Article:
Five Things You Should Know About Your Insurance

Posted by on May 14, 2015

Yesterday I was in Washington, DC with the Eating Disorders Coalition and many eating disorder/mental health advocates from across the country for the 2015 Spring Lobby Day. This time we were focusing our energies on the Anna Westin Act of 2015. This legislation would clarify the mental health parity act (so that insurance companies stop unjustly denying patients treatment), increase training about eating disorders for health professionals, and encourage truth in advertising.

However — I will write more about that at another time! For now, I wanted to share with you a post that I wrote for on a pertinent topic (a topic that, as you’re acutely aware, can get me quite vociferous): Insurance coverage and eating disorders.

If you’ve had treatment for an eating disorder, then you’ve also had to deal with the frustrating realities of the lack of insurance coverage for these illnesses. When I was first thrown into the process, I had no understanding of the system whatsoever. When I realized just how little my health and wellbeing mattered to my insurance provider and how I would need to fight for treatment almost as hard as I was fighting for my life, I was deeply discouraged.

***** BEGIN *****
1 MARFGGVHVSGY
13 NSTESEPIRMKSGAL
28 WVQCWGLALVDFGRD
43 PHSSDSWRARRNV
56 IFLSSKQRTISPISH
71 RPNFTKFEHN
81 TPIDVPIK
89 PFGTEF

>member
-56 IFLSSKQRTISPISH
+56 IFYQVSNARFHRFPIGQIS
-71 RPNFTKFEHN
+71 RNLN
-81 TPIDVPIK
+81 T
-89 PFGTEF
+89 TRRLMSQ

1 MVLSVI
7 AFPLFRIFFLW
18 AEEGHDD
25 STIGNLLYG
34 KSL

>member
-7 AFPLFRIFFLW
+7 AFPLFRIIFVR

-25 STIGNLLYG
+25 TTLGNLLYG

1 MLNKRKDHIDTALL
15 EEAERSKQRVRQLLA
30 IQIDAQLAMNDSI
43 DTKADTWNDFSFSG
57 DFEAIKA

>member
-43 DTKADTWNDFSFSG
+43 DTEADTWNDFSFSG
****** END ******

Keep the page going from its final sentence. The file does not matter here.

Over the eleven months of treatment, however, I got better at fighting my provider (Blue Cross Blue Shield) to get what I needed. It was heartening to realize that I was not completely powerless against Blue Cross Blue Shield’s whims. Sometimes I could fight back and win. Often, all it took was my persistence.

So, I wrote a post for Proud2BMe listing what I think are the top five things that anyone in this situation ought to know about their insurance coverage based on what I’ve learned through this process (thank you to Kathleen MacDonald of the Eating Disorder Coalition for your input!). Follow the link below to read the full post.

The takeaway, though, is this: It is possible to fight your insurance company. And win.

Read the full post here.

© The Middle Ground, 2014 to present. Unauthorized use and/or duplication of this material without express and written permission from this blog’s author is strictly prohibited. Excerpts and links may be used, provided that full and clear credit is given to the article’s author and The Middle Ground with appropriate and specific direction to the original content.